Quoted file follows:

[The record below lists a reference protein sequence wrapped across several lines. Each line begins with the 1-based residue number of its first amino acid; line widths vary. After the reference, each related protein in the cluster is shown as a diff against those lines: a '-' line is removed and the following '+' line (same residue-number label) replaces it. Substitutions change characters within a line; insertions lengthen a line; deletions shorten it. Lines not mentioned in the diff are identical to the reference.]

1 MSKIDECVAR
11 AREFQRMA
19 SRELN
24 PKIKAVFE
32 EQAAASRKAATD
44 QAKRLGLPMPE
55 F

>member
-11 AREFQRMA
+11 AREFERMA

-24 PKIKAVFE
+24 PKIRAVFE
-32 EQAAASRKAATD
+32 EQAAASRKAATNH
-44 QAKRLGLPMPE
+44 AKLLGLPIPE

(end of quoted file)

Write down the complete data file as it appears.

[The record below lists a reference protein sequence wrapped across several lines. Each line begins with the 1-based residue number of its first amino acid; line widths vary. After the reference, each related protein in the cluster is shown as a diff against those lines: a '-' line is removed and the following '+' line (same residue-number label) replaces it. Substitutions change characters within a line; insertions lengthen a line; deletions shorten it. Lines not mentioned in the diff are identical to the reference.]

1 MSKIDECVAR
11 AREFQRMA
19 SRELN
24 PKIKAVFE
32 EQAAASRKAATD
44 QAKRLGLPMPE
55 F

>member
-11 AREFQRMA
+11 AREFERMA

-24 PKIKAVFE
+24 PKIRAVFE
-32 EQAAASRKAATD
+32 EQAAASRKAATNH
-44 QAKRLGLPMPE
+44 AKLLGLPIPE